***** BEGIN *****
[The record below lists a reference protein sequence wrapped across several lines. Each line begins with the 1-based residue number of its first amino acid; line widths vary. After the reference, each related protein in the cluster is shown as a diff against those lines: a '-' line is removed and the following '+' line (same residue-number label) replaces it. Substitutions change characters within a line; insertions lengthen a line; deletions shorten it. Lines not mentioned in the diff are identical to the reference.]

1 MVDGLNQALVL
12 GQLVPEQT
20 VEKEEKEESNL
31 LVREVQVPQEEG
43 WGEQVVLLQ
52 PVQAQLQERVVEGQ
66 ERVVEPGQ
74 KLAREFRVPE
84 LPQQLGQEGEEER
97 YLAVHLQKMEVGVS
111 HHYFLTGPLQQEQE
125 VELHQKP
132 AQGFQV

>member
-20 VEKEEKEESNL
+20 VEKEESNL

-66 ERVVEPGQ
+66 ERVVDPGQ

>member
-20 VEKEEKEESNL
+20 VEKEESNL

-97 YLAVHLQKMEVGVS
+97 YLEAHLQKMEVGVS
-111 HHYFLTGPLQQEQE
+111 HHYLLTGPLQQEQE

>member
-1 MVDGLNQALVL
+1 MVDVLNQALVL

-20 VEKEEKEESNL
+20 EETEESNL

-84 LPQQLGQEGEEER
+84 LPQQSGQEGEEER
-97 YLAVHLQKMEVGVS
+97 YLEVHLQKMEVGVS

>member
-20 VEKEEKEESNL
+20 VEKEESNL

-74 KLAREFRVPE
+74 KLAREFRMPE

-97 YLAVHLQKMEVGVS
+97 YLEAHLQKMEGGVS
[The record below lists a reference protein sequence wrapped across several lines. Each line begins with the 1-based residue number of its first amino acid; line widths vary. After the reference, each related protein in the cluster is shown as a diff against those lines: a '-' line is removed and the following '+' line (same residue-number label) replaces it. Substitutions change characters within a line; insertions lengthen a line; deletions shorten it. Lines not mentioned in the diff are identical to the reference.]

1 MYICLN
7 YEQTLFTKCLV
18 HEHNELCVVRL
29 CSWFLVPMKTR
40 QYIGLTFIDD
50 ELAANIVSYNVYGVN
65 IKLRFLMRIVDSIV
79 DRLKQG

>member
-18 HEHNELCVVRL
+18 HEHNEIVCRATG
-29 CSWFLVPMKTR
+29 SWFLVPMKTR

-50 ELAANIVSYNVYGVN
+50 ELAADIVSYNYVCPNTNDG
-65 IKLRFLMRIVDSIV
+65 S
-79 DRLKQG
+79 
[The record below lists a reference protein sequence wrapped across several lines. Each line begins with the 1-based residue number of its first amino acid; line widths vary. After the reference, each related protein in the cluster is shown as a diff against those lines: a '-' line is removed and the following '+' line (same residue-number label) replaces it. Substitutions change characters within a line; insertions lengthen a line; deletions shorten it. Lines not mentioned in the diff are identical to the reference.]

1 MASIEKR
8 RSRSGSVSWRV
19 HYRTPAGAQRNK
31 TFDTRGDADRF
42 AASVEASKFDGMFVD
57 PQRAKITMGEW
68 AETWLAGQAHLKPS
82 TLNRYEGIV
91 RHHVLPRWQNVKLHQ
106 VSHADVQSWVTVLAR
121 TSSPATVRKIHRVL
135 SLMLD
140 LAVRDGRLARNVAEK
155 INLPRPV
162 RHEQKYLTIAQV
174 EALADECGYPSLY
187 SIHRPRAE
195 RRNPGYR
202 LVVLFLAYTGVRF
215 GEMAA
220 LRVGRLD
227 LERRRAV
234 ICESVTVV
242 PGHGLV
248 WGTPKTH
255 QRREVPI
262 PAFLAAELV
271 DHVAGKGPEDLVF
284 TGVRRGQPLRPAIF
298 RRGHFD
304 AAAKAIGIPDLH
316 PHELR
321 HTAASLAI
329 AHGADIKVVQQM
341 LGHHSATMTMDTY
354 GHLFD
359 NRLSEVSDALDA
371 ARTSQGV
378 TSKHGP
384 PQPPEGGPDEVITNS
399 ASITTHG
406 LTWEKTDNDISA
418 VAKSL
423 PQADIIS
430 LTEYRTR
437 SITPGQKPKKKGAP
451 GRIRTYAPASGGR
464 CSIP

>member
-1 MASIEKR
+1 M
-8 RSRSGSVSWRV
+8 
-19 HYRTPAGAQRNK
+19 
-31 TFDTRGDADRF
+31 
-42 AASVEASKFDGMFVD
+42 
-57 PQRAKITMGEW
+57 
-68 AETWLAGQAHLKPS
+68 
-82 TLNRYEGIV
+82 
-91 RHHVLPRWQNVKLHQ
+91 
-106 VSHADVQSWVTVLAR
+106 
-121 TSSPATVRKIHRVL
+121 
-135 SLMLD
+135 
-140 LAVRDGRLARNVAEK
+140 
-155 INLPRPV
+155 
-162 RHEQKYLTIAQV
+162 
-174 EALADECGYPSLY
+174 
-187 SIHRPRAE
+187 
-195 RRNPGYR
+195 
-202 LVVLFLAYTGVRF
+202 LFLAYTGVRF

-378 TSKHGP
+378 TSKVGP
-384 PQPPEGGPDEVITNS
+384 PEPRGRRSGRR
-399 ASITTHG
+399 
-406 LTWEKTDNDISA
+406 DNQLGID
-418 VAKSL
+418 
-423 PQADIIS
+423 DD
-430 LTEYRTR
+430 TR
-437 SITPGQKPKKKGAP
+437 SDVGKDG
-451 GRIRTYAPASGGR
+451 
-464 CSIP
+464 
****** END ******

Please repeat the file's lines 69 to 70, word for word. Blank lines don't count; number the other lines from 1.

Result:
57 PQRAKITMGEW
68 AETWLAGQAHLKPS